Single-Family Homes Versus Condos: Which is the Better Investment?

Today, we are diving into a debate I hear often as a Portland realtor: single-family homes versus condos for investment properties. Which route is the most hassle-free? Which will lead to the best return on investment? Which is the smarter investment?


Before we dive in and answer those questions — if you are beginning your property investment journey or are new to the Portland market, reach out. Let’s chat! I love helping my client’s make smart decisions about where to place their money in the real estate market.


Alright, let’s get into it!

Condos: Lower Upfront Cost & Higher Risk


Condos are a tempting investment for a great many reasons. Particularly, condos have a lower up-front cost, relatively low-maintenance (in most cases), and decent appreciation.


Cost is one of the greatest barriers to real estate investing, which makes condos a great, affordable choice. The average cost of a single-family home in Portland is $602,000, while the average cost of a Portland condo is $430,000. That’s a 33% difference in upfront costs, ideal for first-time buyers looking to build equity!


Unlike a single-family home, landscaping and exterior maintenance are often taken care of by a HOA (more on this later), which makes it ideal for renters and those not interested or able to contend with exterior home upkeep.


How about return on investment? Condos also have appreciated 9.9% (nationally) in the past year, which is pretty great!  Factors that affect appreciation, especially of Portland condos, include:
  • Accessibility — check out the Walk, Bike, and Transit “Score” of a property here!
  • Amenities — how many grocery stores, restaurants, bars, schools, community hubs, ect. are there nearby? Additionally, what amenities are available on the property (pool, gym, grilling area)?
  • Noise pollution — close to a busy highway, bustling city street, or long-term construction?
  • Maintenance — how well is the property being maintained, regardless of the property’s age?


For more information on what factors affect return on investment and appreciation, check out my blog, 3 Things to Consider When Looking for an Investment Property


However, condos can certainly come with drawbacks. One of the first that come to mind are the pesky HOA fees and rules. Fees can typically range between $100-$700 per month. Why such a wide range? Because these fees are based on what is covered; some HOA fees cover exterior and landscape maintenance while others include utilities, security guards, and reserve funds. HOA’s can also come with many rules, from prohibiting leasing or short-term rentals, to noise ordinances and more.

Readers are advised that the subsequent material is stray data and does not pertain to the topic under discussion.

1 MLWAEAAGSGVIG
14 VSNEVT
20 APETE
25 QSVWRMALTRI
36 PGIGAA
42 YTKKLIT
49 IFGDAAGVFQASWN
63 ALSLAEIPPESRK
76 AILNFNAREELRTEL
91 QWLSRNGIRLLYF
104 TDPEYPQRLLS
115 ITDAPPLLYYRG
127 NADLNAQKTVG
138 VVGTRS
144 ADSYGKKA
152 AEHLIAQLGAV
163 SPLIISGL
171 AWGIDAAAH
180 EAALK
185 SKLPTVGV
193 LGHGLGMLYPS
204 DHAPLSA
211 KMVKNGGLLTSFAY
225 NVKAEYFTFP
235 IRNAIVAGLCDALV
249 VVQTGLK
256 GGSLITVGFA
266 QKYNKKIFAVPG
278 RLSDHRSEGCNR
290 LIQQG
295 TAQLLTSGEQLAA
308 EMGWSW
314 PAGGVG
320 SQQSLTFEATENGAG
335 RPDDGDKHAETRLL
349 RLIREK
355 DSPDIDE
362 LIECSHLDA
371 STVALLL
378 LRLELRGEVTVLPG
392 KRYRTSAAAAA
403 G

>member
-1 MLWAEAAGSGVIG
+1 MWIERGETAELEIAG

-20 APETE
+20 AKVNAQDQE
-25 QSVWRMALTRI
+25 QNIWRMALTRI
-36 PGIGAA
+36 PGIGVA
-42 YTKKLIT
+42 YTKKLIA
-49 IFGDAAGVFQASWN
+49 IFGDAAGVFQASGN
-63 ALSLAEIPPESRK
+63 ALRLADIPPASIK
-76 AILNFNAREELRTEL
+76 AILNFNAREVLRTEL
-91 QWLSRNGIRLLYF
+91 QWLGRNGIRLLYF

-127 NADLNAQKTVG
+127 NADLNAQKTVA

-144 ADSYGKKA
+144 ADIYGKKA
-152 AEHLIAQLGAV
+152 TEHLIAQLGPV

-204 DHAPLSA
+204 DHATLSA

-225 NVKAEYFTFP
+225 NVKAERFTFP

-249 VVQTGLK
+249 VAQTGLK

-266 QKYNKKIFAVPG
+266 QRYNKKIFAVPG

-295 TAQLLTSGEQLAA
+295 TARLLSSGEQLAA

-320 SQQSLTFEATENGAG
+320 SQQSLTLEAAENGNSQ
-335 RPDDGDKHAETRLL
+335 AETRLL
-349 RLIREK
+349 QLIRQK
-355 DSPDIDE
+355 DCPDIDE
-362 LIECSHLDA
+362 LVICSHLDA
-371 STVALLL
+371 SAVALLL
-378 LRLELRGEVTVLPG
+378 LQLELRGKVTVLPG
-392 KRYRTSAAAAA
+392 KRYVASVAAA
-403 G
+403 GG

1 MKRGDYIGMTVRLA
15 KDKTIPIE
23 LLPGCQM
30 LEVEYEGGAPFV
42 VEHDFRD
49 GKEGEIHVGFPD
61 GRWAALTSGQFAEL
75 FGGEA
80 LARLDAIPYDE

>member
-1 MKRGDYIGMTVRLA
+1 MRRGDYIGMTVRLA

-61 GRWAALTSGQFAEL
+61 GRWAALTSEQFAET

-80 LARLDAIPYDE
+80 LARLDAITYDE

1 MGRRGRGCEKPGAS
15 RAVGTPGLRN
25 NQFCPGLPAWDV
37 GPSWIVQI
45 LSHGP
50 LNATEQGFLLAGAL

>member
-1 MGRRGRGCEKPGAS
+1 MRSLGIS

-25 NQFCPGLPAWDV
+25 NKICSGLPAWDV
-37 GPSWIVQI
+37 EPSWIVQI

Beyond HOA fees, there is the potential for special assessments — added fees that often sneak up on owners of condos or homes belonging to HOAs. Special assessments strike when an HOA reserve is depleted after an unexpected occurrence (damaged roof, broken elevator, or other unexpected large expenses). These special assessments may be stacked on top of normal HOA fees until the debt of these lump expenses are resolved.


Single Family Homes: Double-up Income for Better Return on Investment


Now, let’s compare the pros and cons of single-family home investments. Single-family homes appreciate faster, turnover of tenants are less frequent, and you (generally) don’t have to worry about HOA fee.


Because the demand for single-family homes is greater in the Portland area (and across the nation), which directly impacts the rate of appreciation! Additionally, Investing and leasing out a single-family home comes with a sense of security. As an investor, vacancies will generally be less frequent, compared to a multi-family condo. That being said, vacancies of a single-family home will have a more significant financial impact. If you rely on the passive income of your investment property, an unexpected vacancy may be a significant bump in the road.
Now, let’s dive into how to make the most of your investment property and yield the return on investment!


You’ll find the most success investing in properties with two streams of income. This includes duplexes (where you may occupy one side and rent out the other) and homes with potential for an accessory dwelling unit (ADU) in the basement or guest house. Essentially, renting a portion of the property generates passive income, allowing for:
  • Quicker mortgage payoffs
  • Money to invest back in the property through renovations, updates, and necessary maintenance
  • Tax deductions. The IRS allows for write-offs of half of any expense that benefits both sides of the duplex or ADU.​​
Check out a few stories of my investment clients and their duplexes!



Let’s break it down: Condos vs Single-Family Homes


Condo investment “pros”
  • Lower upfront costs, great for first time buyers
  • Generally lower maintenance with fewer individual expenses
  • Steady appreciation rate


Condo investment “cons”
  • HOA and special assessments fees may prompt unexpected costs
  • HOA regulations may prohibit subletting or short-term rentals


Single-family investment “pros”
  • Greater appreciation rate
  • Less frequent turnover of tenants
  • Generally no HOA fees!
  • Potential to invest with two streams of income for quicker mortgage payoffs, extra income for property renovations, and tax deductions!
Single-family investment “cons”
  • Greater upfront cost
  • Maintenance and renovations are on your plate, not an HOA’s
  • Greater financial impact of vacancies


I would love to help you start — or continue — your real estate investment journey. Whether you are starting from the ground up or have a few investments under your belt, reach out. And for more investment tips, follow me on IG! @marissasainz


Looking forward to chatting with you!